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New Kid Catastrophes (TJ and the Time Stumblers Book 1) by [Myers, Bill]
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New Kid Catastrophes (TJ and the Time Stumblers Book 1) Kindle Edition

3.8 out of 5 stars 4 customer reviews
Book 1 of 6 in TJ and the Time Stumblers (6 Book Series)
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Product Description

From the Back Cover

TJ Finkelstein is your average seventh grader trying to survive junior high. Average except for . . .

Just moving from the Midwest to crazy, money-is-no-object Malibu, California
Becoming mortal enemies with the school's most popular girl, who stars on the Dizzy Channel
Oh yeah, and being followed around by two goofball boys from the 23rd century!!!

That's right--Herby and Tuna have traveled back in time to study TJ for a class project. Unfortunately, she is the only one who can see them. And unfortunatelier (don't try that word on your English teacher), their "help," which involves using whacked-out 23rd-century gadgets, only leads to more mayhem and plenty of side-splitting laughter.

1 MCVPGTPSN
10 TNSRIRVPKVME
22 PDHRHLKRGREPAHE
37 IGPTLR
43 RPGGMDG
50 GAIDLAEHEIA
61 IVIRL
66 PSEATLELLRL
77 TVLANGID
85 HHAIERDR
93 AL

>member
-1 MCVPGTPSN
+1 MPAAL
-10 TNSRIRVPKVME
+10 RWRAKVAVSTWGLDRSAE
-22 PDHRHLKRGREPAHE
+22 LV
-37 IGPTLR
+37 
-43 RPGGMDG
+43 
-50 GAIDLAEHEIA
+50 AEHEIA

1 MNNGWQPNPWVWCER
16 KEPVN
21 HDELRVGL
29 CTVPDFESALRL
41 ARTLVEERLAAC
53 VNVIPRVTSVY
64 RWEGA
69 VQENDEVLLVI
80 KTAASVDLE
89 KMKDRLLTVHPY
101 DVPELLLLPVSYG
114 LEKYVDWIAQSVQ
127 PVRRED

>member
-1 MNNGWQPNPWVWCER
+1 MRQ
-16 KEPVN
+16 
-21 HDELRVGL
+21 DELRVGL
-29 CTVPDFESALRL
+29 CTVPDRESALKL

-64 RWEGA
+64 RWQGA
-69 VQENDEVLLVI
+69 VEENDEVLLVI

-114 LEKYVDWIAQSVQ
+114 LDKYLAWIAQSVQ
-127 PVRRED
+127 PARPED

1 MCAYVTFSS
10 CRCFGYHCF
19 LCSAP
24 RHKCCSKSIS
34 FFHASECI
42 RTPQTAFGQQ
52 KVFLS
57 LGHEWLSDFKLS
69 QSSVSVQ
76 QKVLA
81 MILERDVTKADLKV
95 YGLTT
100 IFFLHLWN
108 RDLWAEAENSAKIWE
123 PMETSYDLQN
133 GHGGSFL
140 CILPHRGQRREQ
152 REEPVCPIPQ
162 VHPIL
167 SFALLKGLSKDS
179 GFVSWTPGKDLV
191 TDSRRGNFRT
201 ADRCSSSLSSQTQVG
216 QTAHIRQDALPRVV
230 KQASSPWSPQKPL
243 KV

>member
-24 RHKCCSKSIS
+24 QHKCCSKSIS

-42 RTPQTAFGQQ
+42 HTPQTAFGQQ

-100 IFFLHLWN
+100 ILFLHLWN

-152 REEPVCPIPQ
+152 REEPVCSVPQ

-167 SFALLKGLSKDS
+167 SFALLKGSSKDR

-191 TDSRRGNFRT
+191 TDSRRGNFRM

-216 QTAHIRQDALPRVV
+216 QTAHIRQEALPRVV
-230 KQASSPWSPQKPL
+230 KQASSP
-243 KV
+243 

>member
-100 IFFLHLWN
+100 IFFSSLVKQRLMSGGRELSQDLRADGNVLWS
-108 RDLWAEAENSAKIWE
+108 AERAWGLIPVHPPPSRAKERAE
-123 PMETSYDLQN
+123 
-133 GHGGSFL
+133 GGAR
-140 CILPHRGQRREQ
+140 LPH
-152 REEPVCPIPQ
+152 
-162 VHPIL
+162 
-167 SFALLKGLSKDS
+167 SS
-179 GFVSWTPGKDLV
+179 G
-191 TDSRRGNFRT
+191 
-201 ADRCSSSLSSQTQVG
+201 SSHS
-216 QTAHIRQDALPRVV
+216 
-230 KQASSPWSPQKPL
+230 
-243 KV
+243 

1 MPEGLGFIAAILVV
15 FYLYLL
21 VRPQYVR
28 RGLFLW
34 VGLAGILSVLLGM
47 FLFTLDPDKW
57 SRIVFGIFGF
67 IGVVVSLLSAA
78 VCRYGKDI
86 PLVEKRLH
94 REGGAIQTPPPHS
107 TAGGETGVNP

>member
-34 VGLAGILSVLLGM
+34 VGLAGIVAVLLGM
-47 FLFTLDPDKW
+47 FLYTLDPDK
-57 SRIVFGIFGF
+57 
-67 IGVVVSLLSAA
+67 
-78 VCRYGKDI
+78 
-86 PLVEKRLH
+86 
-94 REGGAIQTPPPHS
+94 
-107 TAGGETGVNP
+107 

Join this unlikely trio as they stumble into one hilarious catastrophe after another . . . while accidentally learning the importance of such core values as love, honesty, patience, and kindness.

About the Author

Bill Myers (www.Billmyers.com) is a bestselling author and award-winning writer/director whose work has won sixty national and international awards. His books and videos have sold eight million copies and include The Seeing, Eli, The Voice, My Life as, Forbidden Doors, and McGee and Me.


Product details

  • Format: Kindle Edition
  • File Size: 1459 KB
  • Print Length: 193 pages
  • Publisher: Tyndale Kids (25 Jan. 2013)
  • Sold by: Amazon Media EU S.à r.l.
  • Language: English
  • ASIN: B008G4T328
  • Text-to-Speech: Enabled
  • X-Ray:
  • Word Wise: Enabled
  • Enhanced Typesetting: Enabled
  • Average Customer Review: 3.8 out of 5 stars 4 customer reviews
  • Amazon Bestsellers Rank: #978,399 Paid in Kindle Store (See Top 100 Paid in Kindle Store)
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Customer Reviews